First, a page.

On December 31, 2011, I gave birth to a beautiful baby girl! It was something I had dreamed about for so long. I remember the day after she was born — I was crying on the phone with my midwife because I was so overwhelmed. My baby was so little and I didn't really know what to do.
Being a little overwhelmed is common. After giving birth, many moms (up to 80%!) experience some form of the baby blues. This could be feeling irritable or exhausted, needing to cry for no reason, or worrying that you won't be a good mom.
I did not have that. I had something that nearly sucked the life out of me.
After we got home from the hospital, I rarely got off of the couch for 30 days. I got up to feed the baby and change her, but I didn't eat. I remember just feeling so weird. Everything was robotic: "Must feed baby." "Must change baby." I don't remember even enjoying any of it.
One night, I was so tired that I actually Googled how many sleeping pills I could take without dying. I didn't want to die, but I wanted to be pretty close so that I would sleep for a few days. I actually had a bunch of pills laid out on the ottoman. I started to down them and then I thought, "What if I am unconscious and she starts crying?! Nobody will hear her." I didn't want her to cry and not have help. So I begged God to let me fall asleep, and I threw the pills away. My baby saved my life.
Then the paranoia set in. I started to think that something very terrible was going to happen. I started to place emergency items around the house — things I would need to survive if I ran away — which I did. I kidnapped my own child.
Luckily, a family friend who is also a nurse found me hiding out. She told me that I had postpartum depression (PPD), a condition way more intense than the blues. At the time, I didn't know that PPD occurs in nearly 15% of births. All I knew was that I just wanted to disappear. I hated everything. I couldn't function, and I was mad that I wasn't connecting with such a precious little baby.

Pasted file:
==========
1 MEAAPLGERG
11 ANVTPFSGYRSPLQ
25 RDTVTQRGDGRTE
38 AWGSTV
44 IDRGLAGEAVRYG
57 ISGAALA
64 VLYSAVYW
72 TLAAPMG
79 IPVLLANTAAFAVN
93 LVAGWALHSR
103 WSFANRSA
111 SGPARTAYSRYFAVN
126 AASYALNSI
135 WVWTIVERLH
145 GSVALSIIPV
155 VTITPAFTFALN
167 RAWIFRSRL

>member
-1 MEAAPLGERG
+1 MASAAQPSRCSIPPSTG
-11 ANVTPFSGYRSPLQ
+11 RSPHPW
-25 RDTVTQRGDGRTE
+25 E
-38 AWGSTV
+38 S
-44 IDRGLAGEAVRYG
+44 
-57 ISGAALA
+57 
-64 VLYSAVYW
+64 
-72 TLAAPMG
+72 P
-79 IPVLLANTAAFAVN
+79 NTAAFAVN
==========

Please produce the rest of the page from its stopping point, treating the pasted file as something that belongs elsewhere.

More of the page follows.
While I never wanted to hurt my baby, I would be lying if I said that I never wanted to hurt myself. Unfortunately, I know that some women who suffer from PPD do hurt their babies or themselves.
I don't even remember when I started feeling better, but I did overcome my PPD with the help of my doctors and family and eventually gave birth to another daughter. I thought I knew what to look for the second time. Thankfully, I didn't experience the same intensity of symptoms again. But what I didn't realize at the time is that PPD comes in so many different forms.
After the birth of my second daughter, I felt anxious all the time, like a walking ball of nervous energy. Even at work, when I was in my zone, I still felt out of place. I had intense fears of losing my children and the people who meant the most to me. I thought it was anxiety, so I saw a doctor who specializes in maternal mental health. I remember sweating profusely in her office, heart racing so badly that I felt like it was going to explode out of my chest. I couldn't sit still. She asked a million questions and I answered them honestly, expecting her to say I had anxiety and we would get through it.
Then the bomb dropped. She said I was suffering from PPD — again. I instantly started bawling. I thought, "No, I am NOT. I had that before and this is different. I can't have that. It almost killed me and ruined my life and marriage. I go to work, I laugh, and I function. How can I have it again?"
I am all right now, but it took a lot of work. I overcame my PPD by attending support groups and therapy, taking medication, and surrounding myself with people who understood what I was going through. Eventually, with the help of my support system, the haze lifted, and I slowly became myself again. I started to live again.
I'm sharing my story because I want women to know that they're not alone. There are so many resources for new moms and for moms who are struggling. It's okay to ask for help. I did.
Postpartum depression is my truth — an ugly truth that I conquered and you can, too.
The statements and opinions in this blog post are those of the author and do not necessarily represent the views of the U.S. Department of Health and Human Services' Office on Women's Health.